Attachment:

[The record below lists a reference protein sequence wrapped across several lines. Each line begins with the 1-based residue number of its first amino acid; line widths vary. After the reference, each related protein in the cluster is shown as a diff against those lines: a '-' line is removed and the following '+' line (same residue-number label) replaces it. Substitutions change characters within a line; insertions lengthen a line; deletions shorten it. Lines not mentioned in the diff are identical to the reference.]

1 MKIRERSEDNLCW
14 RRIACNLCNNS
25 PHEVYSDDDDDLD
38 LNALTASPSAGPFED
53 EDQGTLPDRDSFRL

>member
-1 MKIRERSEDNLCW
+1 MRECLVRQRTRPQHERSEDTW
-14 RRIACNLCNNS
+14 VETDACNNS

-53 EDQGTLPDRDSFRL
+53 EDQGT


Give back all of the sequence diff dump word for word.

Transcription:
[The record below lists a reference protein sequence wrapped across several lines. Each line begins with the 1-based residue number of its first amino acid; line widths vary. After the reference, each related protein in the cluster is shown as a diff against those lines: a '-' line is removed and the following '+' line (same residue-number label) replaces it. Substitutions change characters within a line; insertions lengthen a line; deletions shorten it. Lines not mentioned in the diff are identical to the reference.]

1 MKIRERSEDNLCW
14 RRIACNLCNNS
25 PHEVYSDDDDDLD
38 LNALTASPSAGPFED
53 EDQGTLPDRDSFRL

>member
-1 MKIRERSEDNLCW
+1 MRECLVRQRTRPQHERSEDTW
-14 RRIACNLCNNS
+14 VETDACNNS

-53 EDQGTLPDRDSFRL
+53 EDQGT